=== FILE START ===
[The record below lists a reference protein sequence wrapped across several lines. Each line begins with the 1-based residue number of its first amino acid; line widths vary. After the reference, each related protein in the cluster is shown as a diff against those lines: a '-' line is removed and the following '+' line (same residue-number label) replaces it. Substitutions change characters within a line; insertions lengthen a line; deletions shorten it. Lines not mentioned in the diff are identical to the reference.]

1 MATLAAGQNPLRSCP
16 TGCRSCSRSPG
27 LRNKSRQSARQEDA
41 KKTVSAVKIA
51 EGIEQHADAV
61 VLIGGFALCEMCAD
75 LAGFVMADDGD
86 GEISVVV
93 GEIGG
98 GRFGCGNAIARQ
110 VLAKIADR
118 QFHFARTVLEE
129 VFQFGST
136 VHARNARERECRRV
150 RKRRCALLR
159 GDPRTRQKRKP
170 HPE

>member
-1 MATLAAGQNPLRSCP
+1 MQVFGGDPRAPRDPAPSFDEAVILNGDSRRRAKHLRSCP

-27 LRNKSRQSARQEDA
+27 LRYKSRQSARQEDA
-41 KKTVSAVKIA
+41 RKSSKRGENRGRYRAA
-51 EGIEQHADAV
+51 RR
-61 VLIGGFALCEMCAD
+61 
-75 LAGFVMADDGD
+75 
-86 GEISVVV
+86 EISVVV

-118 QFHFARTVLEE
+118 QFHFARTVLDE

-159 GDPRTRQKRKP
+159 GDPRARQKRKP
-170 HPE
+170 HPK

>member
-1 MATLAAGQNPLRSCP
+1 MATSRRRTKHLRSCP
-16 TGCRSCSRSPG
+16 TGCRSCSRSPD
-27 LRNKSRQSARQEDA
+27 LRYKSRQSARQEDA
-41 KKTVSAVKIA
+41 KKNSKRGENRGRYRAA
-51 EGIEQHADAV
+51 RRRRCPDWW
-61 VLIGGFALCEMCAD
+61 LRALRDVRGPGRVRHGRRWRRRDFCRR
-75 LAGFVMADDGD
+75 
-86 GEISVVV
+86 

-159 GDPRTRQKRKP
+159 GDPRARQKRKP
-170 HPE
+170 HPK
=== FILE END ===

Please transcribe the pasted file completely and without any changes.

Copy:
[The record below lists a reference protein sequence wrapped across several lines. Each line begins with the 1-based residue number of its first amino acid; line widths vary. After the reference, each related protein in the cluster is shown as a diff against those lines: a '-' line is removed and the following '+' line (same residue-number label) replaces it. Substitutions change characters within a line; insertions lengthen a line; deletions shorten it. Lines not mentioned in the diff are identical to the reference.]

1 MATLAAGQNPLRSCP
16 TGCRSCSRSPG
27 LRNKSRQSARQEDA
41 KKTVSAVKIA
51 EGIEQHADAV
61 VLIGGFALCEMCAD
75 LAGFVMADDGD
86 GEISVVV
93 GEIGG
98 GRFGCGNAIARQ
110 VLAKIADR
118 QFHFARTVLEE
129 VFQFGST
136 VHARNARERECRRV
150 RKRRCALLR
159 GDPRTRQKRKP
170 HPE

>member
-1 MATLAAGQNPLRSCP
+1 MQVFGGDPRAPRDPAPSFDEAVILNGDSRRRAKHLRSCP

-27 LRNKSRQSARQEDA
+27 LRYKSRQSARQEDA
-41 KKTVSAVKIA
+41 RKSSKRGENRGRYRAA
-51 EGIEQHADAV
+51 RR
-61 VLIGGFALCEMCAD
+61 
-75 LAGFVMADDGD
+75 
-86 GEISVVV
+86 EISVVV

-118 QFHFARTVLEE
+118 QFHFARTVLDE

-159 GDPRTRQKRKP
+159 GDPRARQKRKP
-170 HPE
+170 HPK

>member
-1 MATLAAGQNPLRSCP
+1 MATSRRRTKHLRSCP
-16 TGCRSCSRSPG
+16 TGCRSCSRSPD
-27 LRNKSRQSARQEDA
+27 LRYKSRQSARQEDA
-41 KKTVSAVKIA
+41 KKNSKRGENRGRYRAA
-51 EGIEQHADAV
+51 RRRRCPDWW
-61 VLIGGFALCEMCAD
+61 LRALRDVRGPGRVRHGRRWRRRDFCRR
-75 LAGFVMADDGD
+75 
-86 GEISVVV
+86 

-159 GDPRTRQKRKP
+159 GDPRARQKRKP
-170 HPE
+170 HPK